WASHINGTON — The State Department’s New Year’s Eve release of over 5,000 pages of former secretary of state and current Democratic presidential front-runner Hillary Clinton’s emails from her private server reveals correspondence with one-time adviser Sidney Blumenthal regarding Israel, with Blumenthal citing the work of his son, writer Max Blumenthal.
The younger Blumenthal, author of the book Goliath, is a fervent critic of Israeli policies and a self-described anti-Zionist. The senior Blumenthal referred his son’s work to the secretary of state, sending her transcripts and links to articles. On at least one occasion, Clinton appears to have asked that one of the younger Blumenthal’s articles be printed out in multiple copies for distribution.
The Times of Israel has previously reported on correspondence between Sidney Blumenthal and Clinton regarding Israel and Prime Minister Benjamin Netanyahu. The latest emails provide further insight into the opinions of the secretary’s confidant.
In March 2010, Blumenthal plugged his son’s work — this time, playing up links between evangelical Pastor John Hagee and Netanyahu — in the context of an article (written by a different writer) discussing a controversial Pentagon briefing on US relations with Israel and the Arab world.
The briefing had dealt with the lack of progress in resolving the Israeli-Palestinian conflict, and American concerns over a growing perception among Arab leaders that the US was incapable of standing up to Israel.
“I’ve included an article by Max Blumenthal, who spends his time on this issue and plans to move to Israel for about 6-8 months to write a book,” Blumenthal wrote to Clinton. “He tracks a lot of things that do not appear in the mainstream press.”
Clinton instructed a staffer to print out five copies of the articles, though “without the heading from Sid.” It was not clear from the email which articles from the email were supposed to be printed — the original article, which was featured in Foreign Policy; the Blumenthal piece; or both.
Blumenthal also sent Clinton a piece by leftist Israeli Uri Avnery, who also analyzed the Pentagon briefing by leveling a damning critique against Netanyahu. Clinton asked Blumenthal, in response, how she should use this material in an upcoming talk she was supposed to have with the American Israel Public Affairs Committee (AIPAC).
Blumenthal promised to give Clinton suggestions, but the response either never came or was not included in the declassified correspondence, even though Clinton wrote to Blumenthal later in the day, asking if his recommendations were forthcoming.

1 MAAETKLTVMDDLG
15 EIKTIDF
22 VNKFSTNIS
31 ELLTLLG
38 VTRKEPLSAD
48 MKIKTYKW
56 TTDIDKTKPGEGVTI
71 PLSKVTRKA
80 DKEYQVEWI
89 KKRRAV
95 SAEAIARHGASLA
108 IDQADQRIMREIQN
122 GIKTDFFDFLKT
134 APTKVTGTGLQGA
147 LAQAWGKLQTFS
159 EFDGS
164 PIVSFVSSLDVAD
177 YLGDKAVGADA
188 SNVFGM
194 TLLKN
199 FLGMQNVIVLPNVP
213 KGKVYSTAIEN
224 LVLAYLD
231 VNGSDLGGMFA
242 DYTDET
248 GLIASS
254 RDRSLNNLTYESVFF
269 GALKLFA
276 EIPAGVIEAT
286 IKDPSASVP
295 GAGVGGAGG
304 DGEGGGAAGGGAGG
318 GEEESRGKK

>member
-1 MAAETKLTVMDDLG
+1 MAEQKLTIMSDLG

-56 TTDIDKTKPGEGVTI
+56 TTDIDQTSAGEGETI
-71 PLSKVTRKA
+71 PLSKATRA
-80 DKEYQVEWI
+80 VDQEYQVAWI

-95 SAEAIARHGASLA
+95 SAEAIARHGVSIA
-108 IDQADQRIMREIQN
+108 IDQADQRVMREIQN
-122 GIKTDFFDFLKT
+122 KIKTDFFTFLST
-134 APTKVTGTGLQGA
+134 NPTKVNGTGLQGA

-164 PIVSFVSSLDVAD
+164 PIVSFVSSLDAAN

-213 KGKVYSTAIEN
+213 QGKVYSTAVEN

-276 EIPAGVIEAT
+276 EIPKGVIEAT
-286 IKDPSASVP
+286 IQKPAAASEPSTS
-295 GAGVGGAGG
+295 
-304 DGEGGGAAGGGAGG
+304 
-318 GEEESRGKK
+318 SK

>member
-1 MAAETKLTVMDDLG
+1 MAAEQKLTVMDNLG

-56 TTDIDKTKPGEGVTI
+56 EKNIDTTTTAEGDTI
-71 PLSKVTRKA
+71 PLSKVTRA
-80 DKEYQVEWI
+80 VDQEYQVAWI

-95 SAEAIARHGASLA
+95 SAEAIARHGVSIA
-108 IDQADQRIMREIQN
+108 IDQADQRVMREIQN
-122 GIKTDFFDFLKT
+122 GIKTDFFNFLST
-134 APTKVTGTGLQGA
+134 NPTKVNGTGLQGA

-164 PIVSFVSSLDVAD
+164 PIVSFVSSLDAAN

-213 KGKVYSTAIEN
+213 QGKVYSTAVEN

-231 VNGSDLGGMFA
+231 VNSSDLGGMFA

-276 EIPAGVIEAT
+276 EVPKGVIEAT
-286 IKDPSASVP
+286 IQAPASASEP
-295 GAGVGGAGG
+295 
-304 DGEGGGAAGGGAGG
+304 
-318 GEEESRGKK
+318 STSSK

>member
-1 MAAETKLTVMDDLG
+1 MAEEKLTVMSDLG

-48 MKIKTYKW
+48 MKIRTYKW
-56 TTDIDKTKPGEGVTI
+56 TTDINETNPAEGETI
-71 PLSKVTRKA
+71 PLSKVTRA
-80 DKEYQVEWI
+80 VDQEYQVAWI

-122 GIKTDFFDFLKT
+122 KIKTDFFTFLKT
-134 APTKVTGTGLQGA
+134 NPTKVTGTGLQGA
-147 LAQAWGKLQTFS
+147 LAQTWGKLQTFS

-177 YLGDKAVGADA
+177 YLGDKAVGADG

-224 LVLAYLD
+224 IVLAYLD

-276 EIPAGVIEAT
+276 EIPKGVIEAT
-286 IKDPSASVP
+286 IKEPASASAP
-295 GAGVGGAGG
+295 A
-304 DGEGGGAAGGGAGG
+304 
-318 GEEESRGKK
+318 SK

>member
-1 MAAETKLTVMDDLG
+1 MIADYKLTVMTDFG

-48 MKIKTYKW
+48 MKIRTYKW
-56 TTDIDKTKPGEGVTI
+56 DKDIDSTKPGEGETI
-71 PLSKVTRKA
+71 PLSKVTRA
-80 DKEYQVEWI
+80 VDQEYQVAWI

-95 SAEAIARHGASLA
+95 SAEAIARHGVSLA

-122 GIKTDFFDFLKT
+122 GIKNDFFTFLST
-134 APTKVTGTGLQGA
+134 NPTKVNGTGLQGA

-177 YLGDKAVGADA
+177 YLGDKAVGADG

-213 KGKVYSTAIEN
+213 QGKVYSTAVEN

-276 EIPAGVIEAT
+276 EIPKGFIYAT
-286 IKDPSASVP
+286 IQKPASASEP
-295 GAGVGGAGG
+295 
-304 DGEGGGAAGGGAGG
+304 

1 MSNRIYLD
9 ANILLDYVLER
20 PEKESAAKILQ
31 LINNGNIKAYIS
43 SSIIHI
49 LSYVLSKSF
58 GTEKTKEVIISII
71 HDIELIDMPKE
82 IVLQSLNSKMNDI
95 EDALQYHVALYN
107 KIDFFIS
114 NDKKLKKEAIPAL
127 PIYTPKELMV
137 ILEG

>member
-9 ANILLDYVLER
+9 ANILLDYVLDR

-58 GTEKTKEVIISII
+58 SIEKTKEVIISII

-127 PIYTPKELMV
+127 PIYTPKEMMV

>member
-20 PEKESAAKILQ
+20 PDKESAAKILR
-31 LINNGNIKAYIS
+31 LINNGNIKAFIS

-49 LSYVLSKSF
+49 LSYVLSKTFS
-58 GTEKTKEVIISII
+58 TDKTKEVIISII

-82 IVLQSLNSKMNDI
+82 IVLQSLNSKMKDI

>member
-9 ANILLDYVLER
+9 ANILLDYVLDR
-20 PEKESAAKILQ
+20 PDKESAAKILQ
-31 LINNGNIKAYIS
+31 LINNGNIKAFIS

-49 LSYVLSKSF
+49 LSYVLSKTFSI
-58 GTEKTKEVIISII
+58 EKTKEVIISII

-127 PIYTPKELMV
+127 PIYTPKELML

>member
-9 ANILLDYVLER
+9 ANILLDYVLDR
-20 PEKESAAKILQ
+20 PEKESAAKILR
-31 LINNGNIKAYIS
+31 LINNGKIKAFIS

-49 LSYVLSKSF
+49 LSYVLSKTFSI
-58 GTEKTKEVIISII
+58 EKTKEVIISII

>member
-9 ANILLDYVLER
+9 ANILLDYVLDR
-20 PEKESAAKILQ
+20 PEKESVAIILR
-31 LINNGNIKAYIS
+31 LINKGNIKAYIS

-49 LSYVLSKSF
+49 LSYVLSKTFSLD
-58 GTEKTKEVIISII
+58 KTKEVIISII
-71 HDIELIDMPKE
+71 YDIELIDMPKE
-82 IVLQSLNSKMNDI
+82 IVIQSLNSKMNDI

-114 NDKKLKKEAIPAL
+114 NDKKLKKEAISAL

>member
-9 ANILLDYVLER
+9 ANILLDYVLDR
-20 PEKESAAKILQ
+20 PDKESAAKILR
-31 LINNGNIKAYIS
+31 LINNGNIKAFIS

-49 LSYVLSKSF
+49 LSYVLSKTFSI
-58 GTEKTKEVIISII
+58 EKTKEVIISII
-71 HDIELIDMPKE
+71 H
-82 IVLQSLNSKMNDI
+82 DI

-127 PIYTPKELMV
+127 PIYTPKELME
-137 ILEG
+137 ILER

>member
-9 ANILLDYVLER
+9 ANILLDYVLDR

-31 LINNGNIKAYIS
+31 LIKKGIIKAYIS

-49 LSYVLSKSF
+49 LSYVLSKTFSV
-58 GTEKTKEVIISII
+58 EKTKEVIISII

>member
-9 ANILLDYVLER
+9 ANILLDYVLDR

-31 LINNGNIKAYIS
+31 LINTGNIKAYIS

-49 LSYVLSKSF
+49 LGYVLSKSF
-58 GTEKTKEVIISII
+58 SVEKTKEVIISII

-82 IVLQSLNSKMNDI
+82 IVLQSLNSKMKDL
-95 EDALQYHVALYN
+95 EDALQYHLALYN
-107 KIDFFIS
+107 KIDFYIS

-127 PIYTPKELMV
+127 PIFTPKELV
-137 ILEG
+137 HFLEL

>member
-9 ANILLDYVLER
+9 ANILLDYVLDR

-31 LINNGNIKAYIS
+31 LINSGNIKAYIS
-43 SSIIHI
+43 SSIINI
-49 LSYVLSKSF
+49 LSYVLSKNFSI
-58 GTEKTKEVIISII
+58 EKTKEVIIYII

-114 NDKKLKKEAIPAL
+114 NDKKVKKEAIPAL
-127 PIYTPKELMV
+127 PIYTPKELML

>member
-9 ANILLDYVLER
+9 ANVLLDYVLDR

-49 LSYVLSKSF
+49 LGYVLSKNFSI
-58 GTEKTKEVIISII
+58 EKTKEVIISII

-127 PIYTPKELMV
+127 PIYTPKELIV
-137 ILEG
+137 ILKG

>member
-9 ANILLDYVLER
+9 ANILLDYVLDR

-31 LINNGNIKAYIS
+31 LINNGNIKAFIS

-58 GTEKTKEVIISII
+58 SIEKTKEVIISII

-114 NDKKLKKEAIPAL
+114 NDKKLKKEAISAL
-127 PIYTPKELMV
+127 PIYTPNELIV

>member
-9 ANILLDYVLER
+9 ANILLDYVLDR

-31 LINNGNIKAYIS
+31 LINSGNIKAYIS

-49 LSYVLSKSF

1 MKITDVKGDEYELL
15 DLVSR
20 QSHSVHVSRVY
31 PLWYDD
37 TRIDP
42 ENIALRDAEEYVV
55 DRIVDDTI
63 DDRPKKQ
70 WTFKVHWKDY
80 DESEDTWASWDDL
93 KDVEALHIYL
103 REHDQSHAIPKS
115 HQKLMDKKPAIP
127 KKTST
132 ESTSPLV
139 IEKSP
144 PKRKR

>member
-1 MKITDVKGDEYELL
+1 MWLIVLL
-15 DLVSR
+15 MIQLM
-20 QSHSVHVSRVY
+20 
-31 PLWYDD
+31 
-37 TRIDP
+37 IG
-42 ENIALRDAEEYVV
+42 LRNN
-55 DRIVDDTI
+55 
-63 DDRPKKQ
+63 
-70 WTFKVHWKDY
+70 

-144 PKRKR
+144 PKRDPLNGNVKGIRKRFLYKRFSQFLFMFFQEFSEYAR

The book by Max Blumenthal to which Sid Blumenthal referred would turn out to be Goliath, a work released in 2013 that excoriated Israeli policies and that was itself widely critiqued. The Forward’s J.J. Goldberg described it as “an unpleasant book” and the Nation called it “the I Hate Israel handbook.”
According to The Nation’s media editor Eric Alterman, the younger Blumenthal’s “case against the Jewish state is so carelessly constructed, it will likely alienate anyone but the most fanatical anti-Zionist extremists, and hence do nothing to advance the interests of the occupation’s victims.”
While Max Blumenthal worked on Goliath, his father continued to send his articles to Clinton. The elder Blumenthal emailed the secretary of state on a number of topics, but was not employed by the State Department. Clinton was allegedly blocked from hiring the longtime adviser and Clinton Foundation employee due to bad blood remaining between Blumenthal and President Barack Obama’s confidant, Rahm Emanuel, over Blumenthal’s tactics in support of Clinton during the 2008 presidential primaries.
The emails indicate that he remained in close correspondence with the secretary of state throughout her tenure in Foggy Bottom.
In 2012, Blumenthal sent his son’s article in al-Akhbar, “The Bibi Connection,” to Clinton, who then relayed it onward. The article emphasized Netanyahu’s intent to campaign against Obama’s reelection in 2012, arguing that “Netanyahu’s shadow campaign is intended to be a factor in defeating Obama and electing a Republican in his place.”
The article reflected upon Netanyahu’s ties to prominent Republicans such as Newt Gingrich, as well as the prime minister’s right-wing pedigree. It noted that when his father, Benzion Netanyahu, “returned to Israel to launch a political career, the elder Netanyahu was rejected by Menachem Begin, the (then-)Likud Party leader, who, as right wing as he was, considered him dangerously extreme.”
Clinton was not, however, entirely on board with the senior Blumenthal’s ideas where Israel was concerned.
In April 2010, Blumenthal offered “a note of skepticism” regarding the disclosure of intelligence reports that Syria had Scud missiles and could transfer them to Hezbollah.
“Does Israel need reassurance on its own claims here? Unless this is part of a larger diplomatic movement that involves serious pressure to come soon on Israel,” Blumenthal wrote to Clinton. “Otherwise, back to square one, making statements without evidence and disclosing that the Obama administration is spooked by the Israeli inspired propaganda campaign against it involving everything from ads signed by Eli Weisel [sic] to statements signed by Harry Reid, et al, encouraging more of same. Unless of course you actually have the intel nailed down.”